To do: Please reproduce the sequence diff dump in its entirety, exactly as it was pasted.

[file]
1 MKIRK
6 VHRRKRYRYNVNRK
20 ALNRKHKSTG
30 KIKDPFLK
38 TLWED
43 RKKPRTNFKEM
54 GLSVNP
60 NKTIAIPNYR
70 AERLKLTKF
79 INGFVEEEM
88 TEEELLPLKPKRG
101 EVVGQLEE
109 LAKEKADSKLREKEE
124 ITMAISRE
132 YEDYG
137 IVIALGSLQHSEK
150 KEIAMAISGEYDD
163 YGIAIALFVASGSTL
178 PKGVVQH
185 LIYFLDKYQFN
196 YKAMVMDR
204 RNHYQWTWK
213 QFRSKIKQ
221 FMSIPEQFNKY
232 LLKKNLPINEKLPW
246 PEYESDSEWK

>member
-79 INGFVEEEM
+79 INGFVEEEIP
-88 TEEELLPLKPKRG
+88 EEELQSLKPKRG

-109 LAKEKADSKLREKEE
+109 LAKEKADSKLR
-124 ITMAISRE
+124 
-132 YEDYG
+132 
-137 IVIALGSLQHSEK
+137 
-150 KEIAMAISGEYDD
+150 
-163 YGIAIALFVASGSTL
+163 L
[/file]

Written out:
1 MKIRK
6 VHRRKRYRYNVNRK
20 ALNRKHKSTG
30 KIKDPFLK
38 TLWED
43 RKKPRTNFKEM
54 GLSVNP
60 NKTIAIPNYR
70 AERLKLTKF
79 INGFVEEEM
88 TEEELLPLKPKRG
101 EVVGQLEE
109 LAKEKADSKLREKEE
124 ITMAISRE
132 YEDYG
137 IVIALGSLQHSEK
150 KEIAMAISGEYDD
163 YGIAIALFVASGSTL
178 PKGVVQH
185 LIYFLDKYQFN
196 YKAMVMDR
204 RNHYQWTWK
213 QFRSKIKQ
221 FMSIPEQFNKY
232 LLKKNLPINEKLPW
246 PEYESDSEWK

>member
-79 INGFVEEEM
+79 INGFVEEEIP
-88 TEEELLPLKPKRG
+88 EEELQSLKPKRG

-109 LAKEKADSKLREKEE
+109 LAKEKADSKLR
-124 ITMAISRE
+124 
-132 YEDYG
+132 
-137 IVIALGSLQHSEK
+137 
-150 KEIAMAISGEYDD
+150 
-163 YGIAIALFVASGSTL
+163 L